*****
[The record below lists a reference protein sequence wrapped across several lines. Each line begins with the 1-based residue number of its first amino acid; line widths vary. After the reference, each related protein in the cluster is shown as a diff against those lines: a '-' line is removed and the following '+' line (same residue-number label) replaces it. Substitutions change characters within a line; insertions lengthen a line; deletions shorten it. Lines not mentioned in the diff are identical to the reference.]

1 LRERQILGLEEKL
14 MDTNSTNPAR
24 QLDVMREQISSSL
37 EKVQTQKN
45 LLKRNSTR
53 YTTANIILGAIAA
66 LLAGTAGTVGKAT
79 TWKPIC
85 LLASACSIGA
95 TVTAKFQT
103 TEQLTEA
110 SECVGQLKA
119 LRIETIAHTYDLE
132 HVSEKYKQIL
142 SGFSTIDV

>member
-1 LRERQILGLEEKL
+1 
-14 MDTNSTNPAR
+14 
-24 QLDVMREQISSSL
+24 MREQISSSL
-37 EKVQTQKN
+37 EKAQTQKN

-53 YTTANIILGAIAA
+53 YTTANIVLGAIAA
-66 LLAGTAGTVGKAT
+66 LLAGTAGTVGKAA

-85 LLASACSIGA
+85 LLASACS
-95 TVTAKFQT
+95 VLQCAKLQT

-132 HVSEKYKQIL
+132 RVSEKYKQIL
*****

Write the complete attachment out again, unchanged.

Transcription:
[The record below lists a reference protein sequence wrapped across several lines. Each line begins with the 1-based residue number of its first amino acid; line widths vary. After the reference, each related protein in the cluster is shown as a diff against those lines: a '-' line is removed and the following '+' line (same residue-number label) replaces it. Substitutions change characters within a line; insertions lengthen a line; deletions shorten it. Lines not mentioned in the diff are identical to the reference.]

1 LRERQILGLEEKL
14 MDTNSTNPAR
24 QLDVMREQISSSL
37 EKVQTQKN
45 LLKRNSTR
53 YTTANIILGAIAA
66 LLAGTAGTVGKAT
79 TWKPIC
85 LLASACSIGA
95 TVTAKFQT
103 TEQLTEA
110 SECVGQLKA
119 LRIETIAHTYDLE
132 HVSEKYKQIL
142 SGFSTIDV

>member
-1 LRERQILGLEEKL
+1 
-14 MDTNSTNPAR
+14 
-24 QLDVMREQISSSL
+24 MREQISSSL
-37 EKVQTQKN
+37 EKAQTQKN

-53 YTTANIILGAIAA
+53 YTTANIVLGAIAA
-66 LLAGTAGTVGKAT
+66 LLAGTAGTVGKAA

-85 LLASACSIGA
+85 LLASACS
-95 TVTAKFQT
+95 VLQCAKLQT

-132 HVSEKYKQIL
+132 RVSEKYKQIL